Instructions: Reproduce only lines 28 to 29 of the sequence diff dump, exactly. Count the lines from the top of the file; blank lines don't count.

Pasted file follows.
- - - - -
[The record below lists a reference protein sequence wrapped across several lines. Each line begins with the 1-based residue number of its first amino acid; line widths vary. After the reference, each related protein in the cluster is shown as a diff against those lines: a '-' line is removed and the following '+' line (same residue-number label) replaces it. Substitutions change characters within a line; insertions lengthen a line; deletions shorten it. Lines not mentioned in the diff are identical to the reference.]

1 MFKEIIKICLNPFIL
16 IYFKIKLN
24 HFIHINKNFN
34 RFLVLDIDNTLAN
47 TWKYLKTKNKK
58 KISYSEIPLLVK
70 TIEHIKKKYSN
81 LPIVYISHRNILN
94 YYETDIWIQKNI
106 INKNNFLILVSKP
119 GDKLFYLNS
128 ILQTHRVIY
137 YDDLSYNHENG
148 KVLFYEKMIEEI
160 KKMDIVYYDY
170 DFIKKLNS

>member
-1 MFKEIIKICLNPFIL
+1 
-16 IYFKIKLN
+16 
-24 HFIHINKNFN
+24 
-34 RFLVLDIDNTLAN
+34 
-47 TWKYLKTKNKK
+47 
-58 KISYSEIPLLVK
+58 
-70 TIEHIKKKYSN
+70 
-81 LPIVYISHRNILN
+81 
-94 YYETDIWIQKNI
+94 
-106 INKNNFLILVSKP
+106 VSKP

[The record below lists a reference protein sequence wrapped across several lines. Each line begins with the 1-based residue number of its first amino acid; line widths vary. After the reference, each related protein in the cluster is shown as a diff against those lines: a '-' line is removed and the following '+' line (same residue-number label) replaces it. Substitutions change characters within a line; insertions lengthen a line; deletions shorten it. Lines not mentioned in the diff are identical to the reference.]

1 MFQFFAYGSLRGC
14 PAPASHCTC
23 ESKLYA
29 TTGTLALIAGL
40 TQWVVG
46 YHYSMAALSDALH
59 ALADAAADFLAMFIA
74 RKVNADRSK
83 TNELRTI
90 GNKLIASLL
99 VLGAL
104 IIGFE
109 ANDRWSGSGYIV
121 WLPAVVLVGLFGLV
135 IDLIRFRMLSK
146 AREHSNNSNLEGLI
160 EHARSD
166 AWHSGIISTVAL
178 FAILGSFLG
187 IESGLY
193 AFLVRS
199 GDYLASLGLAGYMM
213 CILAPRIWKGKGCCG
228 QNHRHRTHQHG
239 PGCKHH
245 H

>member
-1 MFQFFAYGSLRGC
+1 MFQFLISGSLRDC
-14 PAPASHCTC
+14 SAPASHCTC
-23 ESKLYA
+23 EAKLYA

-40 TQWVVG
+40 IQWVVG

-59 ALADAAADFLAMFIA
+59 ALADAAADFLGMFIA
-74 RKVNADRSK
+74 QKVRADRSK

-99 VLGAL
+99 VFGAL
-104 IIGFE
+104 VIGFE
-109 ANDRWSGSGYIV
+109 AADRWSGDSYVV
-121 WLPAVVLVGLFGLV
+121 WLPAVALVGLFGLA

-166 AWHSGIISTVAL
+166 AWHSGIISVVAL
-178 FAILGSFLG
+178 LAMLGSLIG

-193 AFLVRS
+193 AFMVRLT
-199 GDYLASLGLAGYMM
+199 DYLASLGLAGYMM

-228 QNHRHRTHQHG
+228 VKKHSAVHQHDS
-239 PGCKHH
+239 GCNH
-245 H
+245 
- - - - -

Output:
+47 
-58 KISYSEIPLLVK